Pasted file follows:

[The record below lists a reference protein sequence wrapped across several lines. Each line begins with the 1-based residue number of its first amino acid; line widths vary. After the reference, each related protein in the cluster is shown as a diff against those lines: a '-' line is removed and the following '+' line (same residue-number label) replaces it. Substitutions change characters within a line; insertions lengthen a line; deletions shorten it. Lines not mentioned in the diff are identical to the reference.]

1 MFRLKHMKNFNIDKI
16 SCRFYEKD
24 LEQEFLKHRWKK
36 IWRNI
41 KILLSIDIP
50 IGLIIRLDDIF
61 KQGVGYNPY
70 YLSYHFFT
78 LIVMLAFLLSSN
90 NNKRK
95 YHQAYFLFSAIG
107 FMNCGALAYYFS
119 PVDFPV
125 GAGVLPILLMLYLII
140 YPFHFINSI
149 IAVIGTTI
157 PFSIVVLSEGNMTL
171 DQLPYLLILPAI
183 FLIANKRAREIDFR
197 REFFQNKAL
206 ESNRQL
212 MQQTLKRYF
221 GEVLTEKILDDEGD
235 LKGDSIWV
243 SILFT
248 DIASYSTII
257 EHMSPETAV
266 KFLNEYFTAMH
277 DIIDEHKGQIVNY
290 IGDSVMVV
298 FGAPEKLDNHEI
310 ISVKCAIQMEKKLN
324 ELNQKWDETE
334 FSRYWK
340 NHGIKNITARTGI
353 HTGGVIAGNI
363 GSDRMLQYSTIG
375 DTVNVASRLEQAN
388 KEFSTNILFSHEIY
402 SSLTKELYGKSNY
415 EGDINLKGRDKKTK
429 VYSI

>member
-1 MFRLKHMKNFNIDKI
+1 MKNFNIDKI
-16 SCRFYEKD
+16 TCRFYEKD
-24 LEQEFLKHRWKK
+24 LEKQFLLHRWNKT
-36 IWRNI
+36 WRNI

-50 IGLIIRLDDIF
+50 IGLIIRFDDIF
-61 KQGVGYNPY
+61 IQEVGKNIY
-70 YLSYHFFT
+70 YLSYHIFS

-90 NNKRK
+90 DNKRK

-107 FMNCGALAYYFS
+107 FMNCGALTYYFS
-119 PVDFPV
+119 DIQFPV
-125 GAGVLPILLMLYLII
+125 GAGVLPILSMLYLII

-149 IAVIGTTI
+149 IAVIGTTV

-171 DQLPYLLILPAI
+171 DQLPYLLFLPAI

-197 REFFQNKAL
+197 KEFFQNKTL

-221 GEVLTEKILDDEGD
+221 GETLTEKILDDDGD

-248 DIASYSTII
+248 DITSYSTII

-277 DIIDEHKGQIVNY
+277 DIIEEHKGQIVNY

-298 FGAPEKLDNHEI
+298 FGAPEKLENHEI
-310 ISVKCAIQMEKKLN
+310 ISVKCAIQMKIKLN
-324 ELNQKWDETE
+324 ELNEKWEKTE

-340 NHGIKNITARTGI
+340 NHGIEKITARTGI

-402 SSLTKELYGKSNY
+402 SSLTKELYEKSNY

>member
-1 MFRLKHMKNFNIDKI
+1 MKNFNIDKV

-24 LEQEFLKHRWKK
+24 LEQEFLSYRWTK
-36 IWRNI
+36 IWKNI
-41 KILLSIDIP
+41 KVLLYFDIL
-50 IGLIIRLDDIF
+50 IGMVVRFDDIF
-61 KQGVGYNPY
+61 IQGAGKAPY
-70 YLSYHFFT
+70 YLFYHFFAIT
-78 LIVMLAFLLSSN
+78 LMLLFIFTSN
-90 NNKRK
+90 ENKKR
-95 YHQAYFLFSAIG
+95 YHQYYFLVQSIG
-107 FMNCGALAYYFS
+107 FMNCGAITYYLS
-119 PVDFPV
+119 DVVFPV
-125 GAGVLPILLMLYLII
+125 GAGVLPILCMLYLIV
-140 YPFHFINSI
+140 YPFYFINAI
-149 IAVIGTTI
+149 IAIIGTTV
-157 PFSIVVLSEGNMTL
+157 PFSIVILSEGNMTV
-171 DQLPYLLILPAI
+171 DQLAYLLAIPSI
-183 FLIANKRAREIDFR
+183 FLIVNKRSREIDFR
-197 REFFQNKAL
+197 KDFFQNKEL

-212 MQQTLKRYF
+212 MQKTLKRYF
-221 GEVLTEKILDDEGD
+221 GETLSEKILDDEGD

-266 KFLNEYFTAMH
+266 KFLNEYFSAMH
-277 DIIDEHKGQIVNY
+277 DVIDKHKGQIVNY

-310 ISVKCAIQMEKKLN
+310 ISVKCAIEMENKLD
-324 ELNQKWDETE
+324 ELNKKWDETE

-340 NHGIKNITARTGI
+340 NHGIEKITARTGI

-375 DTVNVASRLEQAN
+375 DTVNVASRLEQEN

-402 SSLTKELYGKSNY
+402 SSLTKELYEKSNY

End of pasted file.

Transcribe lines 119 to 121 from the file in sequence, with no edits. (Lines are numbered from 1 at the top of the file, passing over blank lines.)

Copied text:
+149 IAIIGTTV
-157 PFSIVVLSEGNMTL
+157 PFSIVILSEGNMTV